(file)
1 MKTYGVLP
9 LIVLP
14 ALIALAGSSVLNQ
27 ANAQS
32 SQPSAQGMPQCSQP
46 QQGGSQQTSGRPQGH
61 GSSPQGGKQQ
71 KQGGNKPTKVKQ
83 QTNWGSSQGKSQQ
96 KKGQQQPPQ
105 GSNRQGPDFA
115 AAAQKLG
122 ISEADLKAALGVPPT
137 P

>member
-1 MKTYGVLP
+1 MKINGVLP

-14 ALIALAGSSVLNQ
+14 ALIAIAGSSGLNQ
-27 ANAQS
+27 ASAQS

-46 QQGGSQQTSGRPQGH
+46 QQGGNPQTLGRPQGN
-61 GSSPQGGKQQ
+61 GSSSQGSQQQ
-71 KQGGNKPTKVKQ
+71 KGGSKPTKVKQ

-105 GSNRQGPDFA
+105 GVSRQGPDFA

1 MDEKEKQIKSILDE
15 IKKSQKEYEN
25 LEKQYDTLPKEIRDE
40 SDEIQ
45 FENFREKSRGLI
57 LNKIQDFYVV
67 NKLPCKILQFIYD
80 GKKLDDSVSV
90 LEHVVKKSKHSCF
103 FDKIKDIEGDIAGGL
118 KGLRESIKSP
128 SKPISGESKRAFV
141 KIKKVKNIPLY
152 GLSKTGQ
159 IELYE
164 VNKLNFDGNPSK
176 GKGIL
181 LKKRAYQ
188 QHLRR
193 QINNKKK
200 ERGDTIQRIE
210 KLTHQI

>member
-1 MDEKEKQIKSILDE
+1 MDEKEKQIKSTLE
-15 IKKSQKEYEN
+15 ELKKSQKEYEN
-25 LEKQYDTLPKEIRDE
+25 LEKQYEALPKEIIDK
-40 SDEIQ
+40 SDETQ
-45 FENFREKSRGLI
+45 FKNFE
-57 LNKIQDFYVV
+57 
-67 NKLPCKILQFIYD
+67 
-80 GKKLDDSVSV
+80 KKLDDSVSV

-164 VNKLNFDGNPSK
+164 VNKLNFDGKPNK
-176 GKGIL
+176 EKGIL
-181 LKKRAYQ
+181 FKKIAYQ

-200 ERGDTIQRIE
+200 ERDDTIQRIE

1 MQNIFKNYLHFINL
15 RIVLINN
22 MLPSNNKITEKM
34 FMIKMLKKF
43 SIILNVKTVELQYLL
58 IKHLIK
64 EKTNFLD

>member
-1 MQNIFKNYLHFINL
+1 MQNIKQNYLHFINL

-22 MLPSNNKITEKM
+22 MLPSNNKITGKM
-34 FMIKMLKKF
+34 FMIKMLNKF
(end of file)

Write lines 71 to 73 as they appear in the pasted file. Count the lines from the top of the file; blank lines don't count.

-176 GKGIL
+176 EKGIL
-181 LKKRAYQ